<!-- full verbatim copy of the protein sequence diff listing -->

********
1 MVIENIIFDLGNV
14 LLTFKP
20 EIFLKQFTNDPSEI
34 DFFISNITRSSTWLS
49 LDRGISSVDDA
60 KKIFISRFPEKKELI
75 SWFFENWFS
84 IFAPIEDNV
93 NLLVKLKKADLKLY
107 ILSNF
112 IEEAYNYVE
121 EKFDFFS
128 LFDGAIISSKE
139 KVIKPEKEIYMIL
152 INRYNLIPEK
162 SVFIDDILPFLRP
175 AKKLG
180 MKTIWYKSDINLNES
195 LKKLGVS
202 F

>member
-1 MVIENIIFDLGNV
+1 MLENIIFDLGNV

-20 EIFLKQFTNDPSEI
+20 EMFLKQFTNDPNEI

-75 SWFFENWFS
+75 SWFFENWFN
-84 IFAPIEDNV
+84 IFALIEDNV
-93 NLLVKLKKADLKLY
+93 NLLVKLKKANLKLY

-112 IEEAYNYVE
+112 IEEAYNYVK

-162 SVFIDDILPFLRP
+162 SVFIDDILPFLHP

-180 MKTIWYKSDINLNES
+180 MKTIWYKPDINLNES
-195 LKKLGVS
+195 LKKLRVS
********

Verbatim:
1 MVIENIIFDLGNV
14 LLTFKP
20 EIFLKQFTNDPSEI
34 DFFISNITRSSTWLS
49 LDRGISSVDDA
60 KKIFISRFPEKKELI
75 SWFFENWFS
84 IFAPIEDNV
93 NLLVKLKKADLKLY
107 ILSNF
112 IEEAYNYVE
121 EKFDFFS
128 LFDGAIISSKE
139 KVIKPEKEIYMIL
152 INRYNLIPEK
162 SVFIDDILPFLRP
175 AKKLG
180 MKTIWYKSDINLNES
195 LKKLGVS
202 F

>member
-1 MVIENIIFDLGNV
+1 MLENIIFDLGNV

-20 EIFLKQFTNDPSEI
+20 EMFLKQFTNDPNEI

-75 SWFFENWFS
+75 SWFFENWFN
-84 IFAPIEDNV
+84 IFALIEDNV
-93 NLLVKLKKADLKLY
+93 NLLVKLKKANLKLY

-112 IEEAYNYVE
+112 IEEAYNYVK

-162 SVFIDDILPFLRP
+162 SVFIDDILPFLHP

-180 MKTIWYKSDINLNES
+180 MKTIWYKPDINLNES
-195 LKKLGVS
+195 LKKLRVS